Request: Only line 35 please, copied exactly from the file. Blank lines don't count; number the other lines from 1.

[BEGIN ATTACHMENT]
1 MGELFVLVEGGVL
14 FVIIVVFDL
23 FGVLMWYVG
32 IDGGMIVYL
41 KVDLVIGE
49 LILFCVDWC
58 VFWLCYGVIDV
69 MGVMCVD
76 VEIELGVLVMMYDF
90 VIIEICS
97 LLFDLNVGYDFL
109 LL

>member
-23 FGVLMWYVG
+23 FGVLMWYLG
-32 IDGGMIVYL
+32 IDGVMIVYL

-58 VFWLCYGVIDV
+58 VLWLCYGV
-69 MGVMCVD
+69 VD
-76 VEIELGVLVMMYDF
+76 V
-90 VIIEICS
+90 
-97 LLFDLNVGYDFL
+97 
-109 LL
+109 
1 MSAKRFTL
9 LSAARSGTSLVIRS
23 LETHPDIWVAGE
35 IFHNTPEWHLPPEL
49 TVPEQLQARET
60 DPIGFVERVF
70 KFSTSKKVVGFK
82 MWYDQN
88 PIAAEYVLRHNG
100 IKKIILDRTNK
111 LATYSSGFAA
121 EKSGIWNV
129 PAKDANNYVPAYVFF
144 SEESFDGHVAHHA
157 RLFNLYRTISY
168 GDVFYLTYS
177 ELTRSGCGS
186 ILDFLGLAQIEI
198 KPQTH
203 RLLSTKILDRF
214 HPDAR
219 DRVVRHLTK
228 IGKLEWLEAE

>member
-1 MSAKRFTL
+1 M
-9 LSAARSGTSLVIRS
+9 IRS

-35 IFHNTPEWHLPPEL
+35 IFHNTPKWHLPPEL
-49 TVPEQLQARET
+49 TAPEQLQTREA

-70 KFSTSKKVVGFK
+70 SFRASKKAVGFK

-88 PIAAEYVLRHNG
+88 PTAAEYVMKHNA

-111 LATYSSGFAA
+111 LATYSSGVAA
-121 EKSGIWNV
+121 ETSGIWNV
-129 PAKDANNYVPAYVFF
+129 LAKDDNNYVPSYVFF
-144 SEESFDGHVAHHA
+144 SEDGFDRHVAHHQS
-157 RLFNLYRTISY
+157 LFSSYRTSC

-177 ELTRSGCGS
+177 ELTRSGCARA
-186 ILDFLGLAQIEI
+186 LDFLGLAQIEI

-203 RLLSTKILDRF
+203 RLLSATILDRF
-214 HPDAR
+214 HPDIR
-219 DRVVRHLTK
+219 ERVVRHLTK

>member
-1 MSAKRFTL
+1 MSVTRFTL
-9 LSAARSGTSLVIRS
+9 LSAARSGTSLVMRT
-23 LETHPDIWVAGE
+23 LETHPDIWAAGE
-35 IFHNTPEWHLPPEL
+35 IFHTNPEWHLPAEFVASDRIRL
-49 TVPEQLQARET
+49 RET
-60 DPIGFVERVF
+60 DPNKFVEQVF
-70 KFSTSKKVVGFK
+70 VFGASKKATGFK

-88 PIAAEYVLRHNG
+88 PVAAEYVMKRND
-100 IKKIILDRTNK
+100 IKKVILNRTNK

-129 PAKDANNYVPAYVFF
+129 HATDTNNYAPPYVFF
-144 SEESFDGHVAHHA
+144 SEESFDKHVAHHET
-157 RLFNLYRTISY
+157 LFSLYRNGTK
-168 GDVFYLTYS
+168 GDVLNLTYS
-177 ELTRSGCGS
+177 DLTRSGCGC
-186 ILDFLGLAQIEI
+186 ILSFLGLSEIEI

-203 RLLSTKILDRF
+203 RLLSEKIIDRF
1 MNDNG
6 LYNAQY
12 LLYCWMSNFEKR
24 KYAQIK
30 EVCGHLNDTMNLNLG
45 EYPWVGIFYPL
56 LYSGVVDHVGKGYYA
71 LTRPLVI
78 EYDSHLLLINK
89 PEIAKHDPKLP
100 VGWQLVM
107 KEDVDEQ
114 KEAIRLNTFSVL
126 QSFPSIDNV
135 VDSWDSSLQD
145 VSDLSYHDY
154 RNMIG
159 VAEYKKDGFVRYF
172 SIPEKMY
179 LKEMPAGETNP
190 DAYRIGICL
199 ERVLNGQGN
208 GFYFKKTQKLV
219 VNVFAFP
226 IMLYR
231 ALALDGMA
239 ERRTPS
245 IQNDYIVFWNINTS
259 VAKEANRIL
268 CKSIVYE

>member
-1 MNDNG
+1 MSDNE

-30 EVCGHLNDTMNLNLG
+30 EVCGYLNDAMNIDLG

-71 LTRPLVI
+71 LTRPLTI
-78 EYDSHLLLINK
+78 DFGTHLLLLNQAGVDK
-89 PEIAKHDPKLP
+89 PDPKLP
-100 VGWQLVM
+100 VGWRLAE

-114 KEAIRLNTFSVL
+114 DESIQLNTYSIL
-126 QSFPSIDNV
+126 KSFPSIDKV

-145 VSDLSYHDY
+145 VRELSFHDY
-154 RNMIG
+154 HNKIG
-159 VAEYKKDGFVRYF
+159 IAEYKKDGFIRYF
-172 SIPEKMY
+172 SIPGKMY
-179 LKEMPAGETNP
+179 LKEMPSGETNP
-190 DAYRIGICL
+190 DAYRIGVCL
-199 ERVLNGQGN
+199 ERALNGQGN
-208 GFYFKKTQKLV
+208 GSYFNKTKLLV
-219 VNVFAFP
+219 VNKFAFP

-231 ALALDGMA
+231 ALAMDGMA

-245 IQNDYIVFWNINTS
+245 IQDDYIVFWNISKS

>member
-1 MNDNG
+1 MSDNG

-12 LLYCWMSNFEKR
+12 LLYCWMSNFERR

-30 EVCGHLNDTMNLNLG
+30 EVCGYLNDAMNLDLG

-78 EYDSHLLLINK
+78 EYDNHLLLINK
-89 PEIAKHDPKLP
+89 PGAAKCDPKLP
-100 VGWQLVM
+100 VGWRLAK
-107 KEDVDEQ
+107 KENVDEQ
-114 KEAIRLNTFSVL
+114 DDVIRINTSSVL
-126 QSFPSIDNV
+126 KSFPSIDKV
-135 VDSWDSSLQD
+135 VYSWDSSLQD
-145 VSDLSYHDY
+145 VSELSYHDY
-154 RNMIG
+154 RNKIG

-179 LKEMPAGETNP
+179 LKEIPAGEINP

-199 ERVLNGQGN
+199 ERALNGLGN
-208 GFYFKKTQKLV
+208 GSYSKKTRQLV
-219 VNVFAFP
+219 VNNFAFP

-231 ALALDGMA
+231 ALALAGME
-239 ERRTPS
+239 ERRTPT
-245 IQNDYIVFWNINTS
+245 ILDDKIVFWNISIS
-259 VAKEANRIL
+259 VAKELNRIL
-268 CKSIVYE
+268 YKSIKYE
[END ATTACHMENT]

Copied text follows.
60 DPIGFVERVF